How Do I Give My Cat a Bath?


Considering the amount of grooming cats do every day, you wouldn’t think that you’d need to bathe your cat. And you’d be right. Cats obsessively clean themselves, so they typically only need regular brushing.

However, there are situations where you’ll need to give your cat a bath. You may have just adopted a new kitten from a shelter. Or, they may have soiled themselves while using their litter box.

Whatever the case may be, giving your cat a bath can be a challenge. Most cats are naturally repelled by water and will do anything to avoid it. Some even refuse to walk across a damp floor. Without the right preparation, your loving kitten could end up hurting you.

Before you start, you should make sure you have everything you’ll need at arm’s length. If you have to run out of the room while in the middle of bathing the cat, you’ll have a hard time picking up where you left off. You’ll want to have rubber gloves to protect yourself from scratches, cat shampoo, a pitcher, a towel, a cloth, and cotton balls if you want to clean their ears.

To help you and your cat stay happy, here are the six steps explained in detail along with some product recommendations.

Step 1: Fill a Sink Halfway with Lukewarm Water

It’s a lot easier to bathe a cat in a sink than in a tub. You won’t have to strain yourself as much to comfortably reach the cat, and they may be less stressed in a sink than in a large bathtub. Make sure to keep the water lukewarm, as cold and hot water could make your cat uncomfortable and cause them to become even more nervous around water in the future.

Step 2: Get the Cat Nice and Wet, Avoiding the Face, before Applying Shampoo

Using either your hands or a pitcher, get the cat nice and wet. While avoiding the face, apply the shampoo. Products like Burt’s Bees for Cats are recommended. It’s hypoallergenic, contains no harmful ingredients, and keeps their fur soft and conditioned.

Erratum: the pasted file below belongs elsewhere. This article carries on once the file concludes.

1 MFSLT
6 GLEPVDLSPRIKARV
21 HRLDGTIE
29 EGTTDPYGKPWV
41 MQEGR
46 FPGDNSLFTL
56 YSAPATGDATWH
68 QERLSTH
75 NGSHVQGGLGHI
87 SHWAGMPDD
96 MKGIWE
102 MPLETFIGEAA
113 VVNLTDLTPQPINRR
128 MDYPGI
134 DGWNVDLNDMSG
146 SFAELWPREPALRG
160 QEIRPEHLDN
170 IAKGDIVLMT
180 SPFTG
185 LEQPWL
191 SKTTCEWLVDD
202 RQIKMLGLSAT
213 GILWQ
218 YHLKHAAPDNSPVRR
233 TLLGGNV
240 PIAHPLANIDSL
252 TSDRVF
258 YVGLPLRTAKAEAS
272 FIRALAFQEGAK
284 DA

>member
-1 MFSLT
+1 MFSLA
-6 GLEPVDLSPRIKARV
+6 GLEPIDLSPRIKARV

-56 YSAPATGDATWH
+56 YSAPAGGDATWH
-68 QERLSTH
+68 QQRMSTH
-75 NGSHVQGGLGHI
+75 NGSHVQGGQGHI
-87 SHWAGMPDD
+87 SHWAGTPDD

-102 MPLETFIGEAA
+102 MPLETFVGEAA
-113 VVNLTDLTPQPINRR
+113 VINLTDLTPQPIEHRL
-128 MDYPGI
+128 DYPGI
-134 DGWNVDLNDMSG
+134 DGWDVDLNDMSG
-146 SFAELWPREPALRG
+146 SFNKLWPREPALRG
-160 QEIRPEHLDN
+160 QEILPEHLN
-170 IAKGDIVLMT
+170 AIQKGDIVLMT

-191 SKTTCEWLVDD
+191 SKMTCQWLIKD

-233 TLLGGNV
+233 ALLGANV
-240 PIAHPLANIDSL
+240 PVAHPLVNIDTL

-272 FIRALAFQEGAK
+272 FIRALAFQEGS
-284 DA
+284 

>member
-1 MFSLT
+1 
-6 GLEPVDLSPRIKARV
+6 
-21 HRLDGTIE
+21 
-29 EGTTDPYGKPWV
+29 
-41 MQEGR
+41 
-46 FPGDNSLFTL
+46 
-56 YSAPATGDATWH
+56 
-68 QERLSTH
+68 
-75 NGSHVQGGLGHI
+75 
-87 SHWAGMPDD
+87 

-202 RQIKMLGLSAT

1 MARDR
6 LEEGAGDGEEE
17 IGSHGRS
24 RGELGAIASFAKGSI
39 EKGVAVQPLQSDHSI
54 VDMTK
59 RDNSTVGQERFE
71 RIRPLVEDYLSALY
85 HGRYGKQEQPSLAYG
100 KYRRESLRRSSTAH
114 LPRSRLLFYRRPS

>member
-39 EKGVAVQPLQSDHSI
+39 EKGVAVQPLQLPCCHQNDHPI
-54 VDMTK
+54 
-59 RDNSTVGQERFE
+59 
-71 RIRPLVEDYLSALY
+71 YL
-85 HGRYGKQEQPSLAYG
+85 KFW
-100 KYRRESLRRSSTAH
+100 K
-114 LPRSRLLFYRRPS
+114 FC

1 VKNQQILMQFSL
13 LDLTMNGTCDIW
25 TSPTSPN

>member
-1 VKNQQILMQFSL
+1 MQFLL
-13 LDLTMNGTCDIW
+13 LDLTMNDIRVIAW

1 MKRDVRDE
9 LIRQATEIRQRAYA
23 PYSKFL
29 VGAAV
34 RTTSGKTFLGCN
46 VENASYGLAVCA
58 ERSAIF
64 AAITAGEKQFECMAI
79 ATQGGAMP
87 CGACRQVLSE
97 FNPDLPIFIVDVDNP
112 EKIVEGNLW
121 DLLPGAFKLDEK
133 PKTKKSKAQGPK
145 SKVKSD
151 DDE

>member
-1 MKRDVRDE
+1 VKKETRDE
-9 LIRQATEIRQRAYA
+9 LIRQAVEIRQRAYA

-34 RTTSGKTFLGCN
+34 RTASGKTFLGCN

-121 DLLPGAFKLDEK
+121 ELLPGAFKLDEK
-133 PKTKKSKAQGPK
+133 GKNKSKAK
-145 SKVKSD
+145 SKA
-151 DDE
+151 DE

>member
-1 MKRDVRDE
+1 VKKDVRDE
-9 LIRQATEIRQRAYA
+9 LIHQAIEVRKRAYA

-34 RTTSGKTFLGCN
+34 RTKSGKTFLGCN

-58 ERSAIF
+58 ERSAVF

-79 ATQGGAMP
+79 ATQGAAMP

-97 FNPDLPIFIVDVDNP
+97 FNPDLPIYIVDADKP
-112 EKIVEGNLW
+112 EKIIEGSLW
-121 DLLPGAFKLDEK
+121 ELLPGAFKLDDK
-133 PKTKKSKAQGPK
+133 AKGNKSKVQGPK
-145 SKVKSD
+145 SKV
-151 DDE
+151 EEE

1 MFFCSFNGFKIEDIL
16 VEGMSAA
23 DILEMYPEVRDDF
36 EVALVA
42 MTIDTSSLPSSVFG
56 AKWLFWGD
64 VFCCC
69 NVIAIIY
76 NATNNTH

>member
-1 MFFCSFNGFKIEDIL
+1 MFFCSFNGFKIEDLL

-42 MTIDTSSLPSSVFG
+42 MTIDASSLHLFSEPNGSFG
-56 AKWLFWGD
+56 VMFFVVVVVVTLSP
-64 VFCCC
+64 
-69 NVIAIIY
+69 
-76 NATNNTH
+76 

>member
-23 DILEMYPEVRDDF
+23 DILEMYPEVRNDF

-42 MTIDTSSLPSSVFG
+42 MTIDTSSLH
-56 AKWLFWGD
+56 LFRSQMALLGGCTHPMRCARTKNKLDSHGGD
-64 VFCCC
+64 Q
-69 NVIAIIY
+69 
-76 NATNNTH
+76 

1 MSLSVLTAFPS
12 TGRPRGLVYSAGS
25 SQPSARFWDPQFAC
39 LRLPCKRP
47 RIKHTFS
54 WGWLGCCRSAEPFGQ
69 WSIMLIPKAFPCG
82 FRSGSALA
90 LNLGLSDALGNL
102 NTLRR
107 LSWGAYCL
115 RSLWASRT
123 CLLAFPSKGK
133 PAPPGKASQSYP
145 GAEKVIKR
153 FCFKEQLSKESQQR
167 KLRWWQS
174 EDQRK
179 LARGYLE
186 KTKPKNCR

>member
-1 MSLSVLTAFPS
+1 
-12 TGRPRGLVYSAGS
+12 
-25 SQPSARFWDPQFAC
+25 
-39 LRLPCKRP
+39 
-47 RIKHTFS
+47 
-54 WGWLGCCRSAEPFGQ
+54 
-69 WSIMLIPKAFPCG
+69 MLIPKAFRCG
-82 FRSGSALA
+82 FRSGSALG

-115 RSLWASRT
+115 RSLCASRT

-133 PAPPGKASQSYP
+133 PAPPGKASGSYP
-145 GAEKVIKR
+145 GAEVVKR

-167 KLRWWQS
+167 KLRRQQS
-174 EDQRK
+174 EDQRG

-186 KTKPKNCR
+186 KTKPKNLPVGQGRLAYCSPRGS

Make sure not to get any water in your cat’s ears. If you do, make sure to dry the ear, as it could cause yeast to grow.

Step 3: Lather the Shampoo and Rinse with a Pitcher

As you would your own hair, lather the shampoo, massaging it into the cat’s fur. If the shampoo is medicated to treat fleas or infection, like Pet MD’s Antiseptic & Antifungal Medicated Shampoo, you’ll want to let it sit for a couple of minutes. Otherwise, rinse it off using the pitcher, making sure to get it all.

Step 4: Use a Damp Washcloth to Clean Your Cat’s Face

Don’t try and get water directly on your cat’s face, as it’s an easy way to end up with an angry cat. Instead, use a damp cloth to clean its face.

Step 5: If Necessary, Use a Cotton Pad or Ball with a Cleaning Solution to Clean Your Cat’s Ears

You may want to check your cat’s ears to see if they need to be cleaned. You’ll want to clean them at least once a year.

Put a few drops of an alcohol-free ear cleaner into both ears, like the Virbac Epi-Otic Advanced Ear Cleaner. It’s quick-drying and contains no harmful ingredients. Then, let your cat shake its head and move around as it normally would. This allows the cleaner to dislodge wax and build-up.

Then soak a cotton ball in the cleaner and use it to wipe clean the cat’s ears, making sure not to push too deep.

Step 6: Wrap a Towel around Your Cat and Dry off Their Fur as Best You Can

Lift your cat onto a large towel and wrap it around them. Dry off their fur as best you can, getting rid of as much water as possible. If the cat is long-haired, you can consider using a blow dryer, but only if the cat isn’t afraid of the sound.

With these simple steps, you should have no problem bathing even the unruliest of cats. But if you do have trouble, consider using a professional groomer.


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